Trumpism 🐘 Newsbites
New York Post editorial board tells Trump it's time to end the 'undemocratic coup' and secure his legacy by helping Republicans maintain control of the Senate
  • On Sunday, the New York Post editorial board urged President Trump to accept his election loss and focus on helping Republicans win the Georgia Senate runoff races.
  • The Post's editorial board wrote that Trump had every right to investigate the election results, but since his lawsuits haven't proved fruitful, it was time to move on.
  • The board said that Trump's continued focus on overturning the election results amounted to an "undemocratic coup."
  • "We understand, Mr. President, that you're angry that you lost. But to continue down this road is ruinous," the editorial board wrote.
The editorial board finished their letter to Trump with a warning: "If you insist on spending your final days in office threatening to burn it all down, that will be how you are remembered. Not as a revolutionary, but as the anarchist holding the match."

Michael Cohen says the associates Trump pardoned may now be forced to testify against him because they can no longer invoke the Fifth Amendment
  • President Donald Trump's former lawyer and fixer, Michael Cohen, said the president's pardons and sentence commutations for close associates like Michael Flynn, Paul Manafort, and Roger Stone could be a big mistake.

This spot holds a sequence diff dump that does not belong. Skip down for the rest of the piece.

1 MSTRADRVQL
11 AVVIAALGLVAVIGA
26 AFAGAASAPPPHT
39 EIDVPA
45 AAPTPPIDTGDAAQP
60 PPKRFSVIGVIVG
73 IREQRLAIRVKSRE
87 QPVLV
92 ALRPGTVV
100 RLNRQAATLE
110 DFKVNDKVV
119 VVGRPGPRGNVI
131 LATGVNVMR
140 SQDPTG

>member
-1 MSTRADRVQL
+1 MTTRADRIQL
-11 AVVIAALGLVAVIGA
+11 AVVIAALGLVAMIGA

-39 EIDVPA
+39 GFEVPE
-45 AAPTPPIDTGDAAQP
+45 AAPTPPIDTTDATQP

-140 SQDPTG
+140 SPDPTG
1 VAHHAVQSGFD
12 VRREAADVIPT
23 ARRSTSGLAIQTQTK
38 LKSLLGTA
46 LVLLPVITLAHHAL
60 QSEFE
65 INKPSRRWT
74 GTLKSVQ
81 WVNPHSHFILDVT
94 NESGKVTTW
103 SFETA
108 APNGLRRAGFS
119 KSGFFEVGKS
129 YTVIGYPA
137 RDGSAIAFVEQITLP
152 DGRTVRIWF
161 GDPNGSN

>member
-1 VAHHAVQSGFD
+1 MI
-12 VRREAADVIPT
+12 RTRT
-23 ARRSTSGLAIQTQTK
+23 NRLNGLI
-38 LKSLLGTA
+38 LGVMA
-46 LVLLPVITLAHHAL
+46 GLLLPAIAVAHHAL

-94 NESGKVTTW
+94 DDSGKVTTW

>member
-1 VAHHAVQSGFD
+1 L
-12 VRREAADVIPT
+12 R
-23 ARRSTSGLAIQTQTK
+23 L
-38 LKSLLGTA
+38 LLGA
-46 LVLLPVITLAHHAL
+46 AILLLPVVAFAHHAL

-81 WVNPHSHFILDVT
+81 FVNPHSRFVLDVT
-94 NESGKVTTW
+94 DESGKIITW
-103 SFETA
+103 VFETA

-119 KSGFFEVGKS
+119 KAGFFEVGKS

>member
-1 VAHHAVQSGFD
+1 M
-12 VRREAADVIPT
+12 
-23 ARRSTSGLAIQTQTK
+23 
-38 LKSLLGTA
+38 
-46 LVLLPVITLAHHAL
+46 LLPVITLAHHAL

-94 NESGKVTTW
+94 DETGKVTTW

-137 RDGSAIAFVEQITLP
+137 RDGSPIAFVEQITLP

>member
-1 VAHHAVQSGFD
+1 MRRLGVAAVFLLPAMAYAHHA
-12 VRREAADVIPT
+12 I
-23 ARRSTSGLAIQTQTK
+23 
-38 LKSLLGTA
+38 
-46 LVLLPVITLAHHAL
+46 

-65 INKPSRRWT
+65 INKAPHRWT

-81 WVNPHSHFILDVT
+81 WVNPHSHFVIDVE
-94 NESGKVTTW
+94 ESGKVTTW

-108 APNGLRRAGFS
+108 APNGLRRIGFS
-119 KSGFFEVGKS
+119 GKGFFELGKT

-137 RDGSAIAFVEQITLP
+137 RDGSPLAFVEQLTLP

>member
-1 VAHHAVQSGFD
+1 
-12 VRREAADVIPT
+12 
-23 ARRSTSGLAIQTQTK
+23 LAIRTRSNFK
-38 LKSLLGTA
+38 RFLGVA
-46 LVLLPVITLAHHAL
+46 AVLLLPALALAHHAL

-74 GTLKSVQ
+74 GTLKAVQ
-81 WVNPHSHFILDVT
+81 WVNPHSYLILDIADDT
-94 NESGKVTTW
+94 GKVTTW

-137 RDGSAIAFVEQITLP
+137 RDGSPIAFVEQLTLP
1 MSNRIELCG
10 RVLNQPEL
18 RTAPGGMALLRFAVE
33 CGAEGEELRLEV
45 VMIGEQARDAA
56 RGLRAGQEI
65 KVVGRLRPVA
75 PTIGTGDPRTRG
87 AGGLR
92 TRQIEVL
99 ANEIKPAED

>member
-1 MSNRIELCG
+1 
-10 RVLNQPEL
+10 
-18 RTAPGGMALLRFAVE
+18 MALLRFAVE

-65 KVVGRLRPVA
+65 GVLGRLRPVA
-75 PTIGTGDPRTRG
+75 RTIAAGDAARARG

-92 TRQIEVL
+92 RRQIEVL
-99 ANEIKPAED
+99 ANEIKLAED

• Cohen told MSNBC on Monday that by pardoning these allies, Trump could be unintentionally giving prosecutors the power to force these close associates to testify against him.
  • Cohen suggested that the people Trump pardoned will no longer be able to plead the Fifth Amendment right against self-incrimination, and therefore must comply with investigations into Trump.
  • "So all of these people could ultimately be his downfall because they'll be testifying against him, either before a court or before a tribunal," Cohen said.
  • Trump faces multiple lawsuits and criminal investigations when he leaves the White House.
President Donald Trump's former fixer Michael Cohen has pointed out a potential issue in the president's windfall of pardons and commutations that may come back to bite him after he leaves the White House.

... "This produces a very significant problem for Donald Trump in the fact that once you receive that pardon power, once you get that pardon, you're no longer able to invoke the Fifth Amendment — the right against self-incrimination — because you cannot be charged," Cohen said.

Nashville mayor says Trump still hasn't reached out to him about bombing
  • Nashville Mayor John Cooper on Monday told CNN that President Donald Trump has not yet contacted him following a bombing on Christmas Day.
  • This is part of a broader trend with Trump, who's often been slow to respond to national tragedies.
  • The blast injured several people and damaged dozens of buildings.
Police say Anthony Q. Warner, a 63-year-old man, detonated an RV filled with explosives in downtown Nashville. Warner's motives remain unclear as an investigation into the bombing is ongoing. His political views are also unknown.

Trump has made no public remarks on the bombing while spending the holidays at his Mar-a-Lago resort in Florida, where he's spent a lot of time on the golf course in recent days.